As far as Indian Land mom and activist Michelle Simonetti is concerned, it’s high time that South Carolina legalize medical marijuana.
Too many people are suffering without it needlessly, she said.
It’s not about getting high, Simonetti noted. It’s all about getting well.
“I want people to see it as a medical issue,” she said.
And a lack of legal medical marijuana also is too often turning desperate patients or their caregivers into criminals, she lamented.
Anecdotes abound of S.C. residents forced to either flee to pot-friendly states or else purchase the illicit herb here from drug dealers rather than through their doctors and a state-run apparatus that ensures the drug is safe and systematically monitored — “from seed to sale” — free of pesticides and other toxins that could undermine its supposed medicinal effects.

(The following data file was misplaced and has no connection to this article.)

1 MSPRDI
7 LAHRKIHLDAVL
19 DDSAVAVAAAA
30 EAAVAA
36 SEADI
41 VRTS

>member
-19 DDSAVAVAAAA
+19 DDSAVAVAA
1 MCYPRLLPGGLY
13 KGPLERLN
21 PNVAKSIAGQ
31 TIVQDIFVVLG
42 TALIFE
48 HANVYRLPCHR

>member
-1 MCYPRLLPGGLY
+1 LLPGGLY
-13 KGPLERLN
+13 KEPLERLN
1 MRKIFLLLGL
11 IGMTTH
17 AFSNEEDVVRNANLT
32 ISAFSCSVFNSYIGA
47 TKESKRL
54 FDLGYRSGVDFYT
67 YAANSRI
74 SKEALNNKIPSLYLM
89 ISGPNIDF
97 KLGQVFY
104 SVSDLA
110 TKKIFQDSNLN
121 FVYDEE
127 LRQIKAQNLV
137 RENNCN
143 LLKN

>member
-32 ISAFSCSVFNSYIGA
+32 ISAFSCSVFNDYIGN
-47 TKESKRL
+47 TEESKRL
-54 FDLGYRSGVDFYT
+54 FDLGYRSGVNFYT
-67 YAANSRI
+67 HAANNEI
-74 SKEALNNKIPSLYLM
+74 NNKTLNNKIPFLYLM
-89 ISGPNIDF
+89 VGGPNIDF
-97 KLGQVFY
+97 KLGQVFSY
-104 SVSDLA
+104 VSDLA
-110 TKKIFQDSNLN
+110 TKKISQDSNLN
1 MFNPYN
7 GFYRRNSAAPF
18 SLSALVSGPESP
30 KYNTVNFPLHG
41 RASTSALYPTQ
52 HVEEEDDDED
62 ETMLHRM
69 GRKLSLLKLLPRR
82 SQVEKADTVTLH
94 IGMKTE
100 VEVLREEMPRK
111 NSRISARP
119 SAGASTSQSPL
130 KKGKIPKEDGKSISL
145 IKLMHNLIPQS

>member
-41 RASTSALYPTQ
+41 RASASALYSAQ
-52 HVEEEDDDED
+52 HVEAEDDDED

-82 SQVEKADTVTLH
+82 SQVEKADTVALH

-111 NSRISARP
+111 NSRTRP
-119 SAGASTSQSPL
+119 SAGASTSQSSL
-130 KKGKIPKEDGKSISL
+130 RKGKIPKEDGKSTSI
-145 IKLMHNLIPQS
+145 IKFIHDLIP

“I’ve gotten involved in this because I see (marijuana) as a true medical benefit,” said Simonetti, 38, who works in the electronic medical records field, holds a degree in neuroscience and acts as regional outreach director for the medical-marijuana advocacy group CompassionateSC.
“People aren’t really educated to understand (the issue),” she added. “I hear people speaking about it and they don’t have a medical background. And a lot of the families who are dealing with (sick) children just don’t have the ability to get out and advocate about it.”
Public education is key, she said. And once educated, she added, those people need to rise up and contact their state legislators to demand action.
First in the nation